Recent work at Edinburgh University, Liverpool University and The Animal Health Trust (now closed) has led to the belief that Grass Sickness is caused by a neuro toxin which affects the nervous system causing failure of the whole intestinal system from the oesophagus down resulting in the paralysis of the gut.
Symptoms of EGS
Severe gut paralysis leads to signs of colic including rolling, pawing at the ground, and looking at the flanks, difficulty in swallowing and drooling of saliva. The stomach may become distended. If any dung is passed, the pellets are small, hard and may show a ‘cheesy’ coating of mucus. Fine muscle tremors and patchy sweating may also occur.
Chronic grass sickness cases can be more confusing but extreme weight loss, patchy sweating and muscle tremors combined with the difficulty eating and reduced droppings are big clues.
Diagnosis of EGS
The symptoms described above may seem quite clear-cut but unfortunately not all affected animals show all these signs and it can sometimes be very difficult for the vet to distinguish grass sickness from other causes of colic, difficulty in swallowing and weight loss. Also, there is no non-invasive test for diagnosing the disease in the live animal. Samples taken at surgery / post mortem will show the characteristic changes in the nerves for confirmation.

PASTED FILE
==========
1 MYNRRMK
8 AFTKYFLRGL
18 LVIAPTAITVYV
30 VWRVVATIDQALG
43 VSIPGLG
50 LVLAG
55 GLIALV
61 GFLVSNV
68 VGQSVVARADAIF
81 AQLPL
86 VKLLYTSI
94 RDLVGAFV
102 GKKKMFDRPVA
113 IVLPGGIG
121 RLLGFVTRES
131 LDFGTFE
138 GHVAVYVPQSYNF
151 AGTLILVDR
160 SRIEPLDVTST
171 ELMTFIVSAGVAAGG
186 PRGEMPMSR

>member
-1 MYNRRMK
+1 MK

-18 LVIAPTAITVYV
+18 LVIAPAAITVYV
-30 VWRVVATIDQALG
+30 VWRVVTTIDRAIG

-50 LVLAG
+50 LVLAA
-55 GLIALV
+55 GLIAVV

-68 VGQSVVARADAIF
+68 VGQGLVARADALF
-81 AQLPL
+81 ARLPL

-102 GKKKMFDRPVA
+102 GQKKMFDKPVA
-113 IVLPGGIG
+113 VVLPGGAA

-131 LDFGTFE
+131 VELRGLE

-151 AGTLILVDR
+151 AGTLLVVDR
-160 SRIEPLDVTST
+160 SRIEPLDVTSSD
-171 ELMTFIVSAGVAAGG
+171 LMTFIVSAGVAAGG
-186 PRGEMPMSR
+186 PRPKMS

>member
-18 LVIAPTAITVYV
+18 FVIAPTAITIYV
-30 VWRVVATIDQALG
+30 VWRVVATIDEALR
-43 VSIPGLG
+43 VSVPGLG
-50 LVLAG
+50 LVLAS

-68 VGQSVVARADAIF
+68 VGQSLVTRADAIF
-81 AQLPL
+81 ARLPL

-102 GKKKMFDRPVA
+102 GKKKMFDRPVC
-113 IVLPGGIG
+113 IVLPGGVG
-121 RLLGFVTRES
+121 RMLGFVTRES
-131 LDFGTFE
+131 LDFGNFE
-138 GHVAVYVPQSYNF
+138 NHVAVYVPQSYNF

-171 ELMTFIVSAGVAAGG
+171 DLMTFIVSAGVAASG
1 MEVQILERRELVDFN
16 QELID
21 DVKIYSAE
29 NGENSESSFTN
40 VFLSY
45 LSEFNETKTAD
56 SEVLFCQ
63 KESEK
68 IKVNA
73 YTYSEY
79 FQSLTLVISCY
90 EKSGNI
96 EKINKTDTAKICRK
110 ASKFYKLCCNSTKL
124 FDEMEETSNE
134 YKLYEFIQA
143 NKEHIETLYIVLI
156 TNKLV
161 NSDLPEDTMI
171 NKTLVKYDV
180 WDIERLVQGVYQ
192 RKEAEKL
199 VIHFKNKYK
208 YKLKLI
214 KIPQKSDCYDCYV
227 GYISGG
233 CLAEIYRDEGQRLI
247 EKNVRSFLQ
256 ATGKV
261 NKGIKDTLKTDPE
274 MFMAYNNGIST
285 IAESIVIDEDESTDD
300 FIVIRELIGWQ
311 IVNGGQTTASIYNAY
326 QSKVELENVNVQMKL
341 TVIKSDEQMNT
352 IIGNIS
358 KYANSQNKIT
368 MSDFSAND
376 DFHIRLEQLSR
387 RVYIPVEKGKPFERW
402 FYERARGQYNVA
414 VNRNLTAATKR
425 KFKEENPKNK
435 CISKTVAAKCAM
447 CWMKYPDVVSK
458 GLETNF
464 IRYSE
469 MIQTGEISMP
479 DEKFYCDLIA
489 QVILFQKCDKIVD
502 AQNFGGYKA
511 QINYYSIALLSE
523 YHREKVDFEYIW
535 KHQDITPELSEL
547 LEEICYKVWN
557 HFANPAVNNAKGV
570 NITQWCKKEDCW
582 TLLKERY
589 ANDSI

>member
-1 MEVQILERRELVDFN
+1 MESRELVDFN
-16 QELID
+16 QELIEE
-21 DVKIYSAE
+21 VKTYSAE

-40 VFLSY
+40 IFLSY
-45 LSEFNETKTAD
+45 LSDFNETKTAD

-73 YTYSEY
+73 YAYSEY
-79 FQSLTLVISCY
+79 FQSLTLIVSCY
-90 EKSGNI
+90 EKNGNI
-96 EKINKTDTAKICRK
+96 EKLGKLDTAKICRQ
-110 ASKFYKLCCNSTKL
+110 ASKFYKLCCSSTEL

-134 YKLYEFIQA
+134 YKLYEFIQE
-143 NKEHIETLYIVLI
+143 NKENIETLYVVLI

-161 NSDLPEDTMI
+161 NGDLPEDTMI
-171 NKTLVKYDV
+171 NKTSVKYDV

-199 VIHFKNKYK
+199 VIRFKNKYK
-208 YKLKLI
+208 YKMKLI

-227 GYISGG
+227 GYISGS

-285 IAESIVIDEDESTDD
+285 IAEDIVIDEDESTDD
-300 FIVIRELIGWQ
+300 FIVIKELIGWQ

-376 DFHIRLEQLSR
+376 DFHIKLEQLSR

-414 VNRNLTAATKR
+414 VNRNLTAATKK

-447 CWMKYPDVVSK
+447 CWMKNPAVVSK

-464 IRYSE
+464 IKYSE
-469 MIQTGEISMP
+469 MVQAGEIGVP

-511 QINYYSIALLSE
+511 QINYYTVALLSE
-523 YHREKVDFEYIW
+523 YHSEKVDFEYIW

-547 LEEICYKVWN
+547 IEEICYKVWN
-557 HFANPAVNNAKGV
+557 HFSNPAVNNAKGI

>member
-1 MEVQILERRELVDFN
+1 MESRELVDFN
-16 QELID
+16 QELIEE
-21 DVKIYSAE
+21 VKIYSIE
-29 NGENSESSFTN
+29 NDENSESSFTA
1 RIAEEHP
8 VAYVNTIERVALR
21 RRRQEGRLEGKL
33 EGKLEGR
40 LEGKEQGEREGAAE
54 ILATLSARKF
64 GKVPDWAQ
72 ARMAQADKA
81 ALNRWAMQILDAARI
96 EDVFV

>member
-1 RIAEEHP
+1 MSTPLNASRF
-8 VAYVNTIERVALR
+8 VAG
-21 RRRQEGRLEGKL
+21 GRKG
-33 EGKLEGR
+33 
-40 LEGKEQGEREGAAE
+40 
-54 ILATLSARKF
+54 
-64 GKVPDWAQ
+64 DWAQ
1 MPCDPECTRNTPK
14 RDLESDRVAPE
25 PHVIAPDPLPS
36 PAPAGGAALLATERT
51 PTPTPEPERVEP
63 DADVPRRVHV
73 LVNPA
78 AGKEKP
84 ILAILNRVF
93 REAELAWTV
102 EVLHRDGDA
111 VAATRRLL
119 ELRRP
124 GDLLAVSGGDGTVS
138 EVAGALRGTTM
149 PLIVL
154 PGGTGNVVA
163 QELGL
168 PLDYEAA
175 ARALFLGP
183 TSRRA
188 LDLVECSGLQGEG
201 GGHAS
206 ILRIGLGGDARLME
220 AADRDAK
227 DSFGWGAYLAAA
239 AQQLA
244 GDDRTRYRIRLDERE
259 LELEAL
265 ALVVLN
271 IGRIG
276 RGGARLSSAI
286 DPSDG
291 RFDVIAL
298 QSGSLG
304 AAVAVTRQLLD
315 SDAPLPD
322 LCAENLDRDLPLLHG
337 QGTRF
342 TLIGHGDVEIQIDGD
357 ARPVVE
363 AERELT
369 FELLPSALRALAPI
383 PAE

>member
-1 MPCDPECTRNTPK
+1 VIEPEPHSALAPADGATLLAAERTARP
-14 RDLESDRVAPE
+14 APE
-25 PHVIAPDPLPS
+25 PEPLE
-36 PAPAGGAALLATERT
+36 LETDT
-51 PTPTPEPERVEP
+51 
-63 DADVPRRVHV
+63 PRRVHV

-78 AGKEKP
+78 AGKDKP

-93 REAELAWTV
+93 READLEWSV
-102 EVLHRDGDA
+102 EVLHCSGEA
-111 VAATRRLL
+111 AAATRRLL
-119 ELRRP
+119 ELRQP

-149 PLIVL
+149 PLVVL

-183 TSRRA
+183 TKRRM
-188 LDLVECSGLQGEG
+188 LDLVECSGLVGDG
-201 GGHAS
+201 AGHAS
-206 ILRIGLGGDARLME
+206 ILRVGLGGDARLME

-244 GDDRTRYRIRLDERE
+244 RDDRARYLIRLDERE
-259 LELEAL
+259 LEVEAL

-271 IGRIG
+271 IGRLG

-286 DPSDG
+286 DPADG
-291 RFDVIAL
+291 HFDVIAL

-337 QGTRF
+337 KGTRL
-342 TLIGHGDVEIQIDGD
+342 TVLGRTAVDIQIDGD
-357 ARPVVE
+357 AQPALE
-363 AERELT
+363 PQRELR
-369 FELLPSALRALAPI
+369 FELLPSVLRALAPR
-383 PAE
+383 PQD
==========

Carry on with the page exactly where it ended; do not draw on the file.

Treatment of EGS
In acute and sub-acute grass sickness treatment is not possible and affected horses may die, or can be euthanised to prevent further suffering. However, in chronic cases, if the animals are not in much pain, can still eat at least a small amount and are still interested in life, treatment can be attempted but not all chronic cases are treatable.
Treatment of chronic cases involves provision of palatable, easily swallowed food e.g., chopped vegetables, grass and high energy concentrates soaked in molasses. It is essential that high energy foods are consumed as chronic cases fed roughages and succulents alone will invariably die. Nursing is also vital and provides the mainstay of management. The patients require constant stimulation by human contact, frequent grooming to prevent them becoming scurfy and sticky with sweat and, in some cases, rugging which has been found to reduce sweating and prevent hypothermia.
Contrary to previously commonly held views that survivors did not return to a normal quality of life, we now have studies showing that 41% of recovered cases were back to normal work including hunting, racing, eventing, and hacking.